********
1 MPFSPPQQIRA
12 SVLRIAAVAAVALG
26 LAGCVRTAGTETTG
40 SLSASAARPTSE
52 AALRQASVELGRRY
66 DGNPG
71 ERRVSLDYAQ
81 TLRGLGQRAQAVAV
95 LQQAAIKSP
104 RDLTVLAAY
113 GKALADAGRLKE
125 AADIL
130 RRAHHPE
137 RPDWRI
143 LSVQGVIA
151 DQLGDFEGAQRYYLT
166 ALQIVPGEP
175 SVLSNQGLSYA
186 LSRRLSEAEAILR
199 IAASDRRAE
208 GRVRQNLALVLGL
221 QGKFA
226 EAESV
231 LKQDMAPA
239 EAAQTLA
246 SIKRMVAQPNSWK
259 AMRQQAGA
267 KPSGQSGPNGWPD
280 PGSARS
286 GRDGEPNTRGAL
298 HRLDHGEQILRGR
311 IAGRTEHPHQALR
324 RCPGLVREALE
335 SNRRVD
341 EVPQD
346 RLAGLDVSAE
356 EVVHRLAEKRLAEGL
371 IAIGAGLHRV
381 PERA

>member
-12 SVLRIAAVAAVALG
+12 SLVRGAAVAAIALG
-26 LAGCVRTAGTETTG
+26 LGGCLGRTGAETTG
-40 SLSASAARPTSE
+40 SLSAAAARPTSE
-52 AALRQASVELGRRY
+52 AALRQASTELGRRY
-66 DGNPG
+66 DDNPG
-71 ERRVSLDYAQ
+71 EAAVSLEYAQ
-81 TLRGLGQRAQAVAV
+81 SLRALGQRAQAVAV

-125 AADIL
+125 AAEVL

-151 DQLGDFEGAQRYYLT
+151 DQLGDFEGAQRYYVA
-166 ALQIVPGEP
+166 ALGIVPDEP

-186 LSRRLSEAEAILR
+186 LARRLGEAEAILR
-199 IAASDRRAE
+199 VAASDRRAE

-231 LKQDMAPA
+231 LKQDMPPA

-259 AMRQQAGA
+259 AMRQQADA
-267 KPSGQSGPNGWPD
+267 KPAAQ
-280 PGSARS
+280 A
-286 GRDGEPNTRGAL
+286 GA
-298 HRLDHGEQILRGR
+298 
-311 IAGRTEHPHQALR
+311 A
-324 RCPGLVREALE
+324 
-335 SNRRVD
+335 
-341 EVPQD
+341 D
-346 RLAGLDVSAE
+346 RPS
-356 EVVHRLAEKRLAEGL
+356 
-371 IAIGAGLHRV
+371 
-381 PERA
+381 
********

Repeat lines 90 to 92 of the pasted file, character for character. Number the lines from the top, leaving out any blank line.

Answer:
+371 
-381 PERA
+381 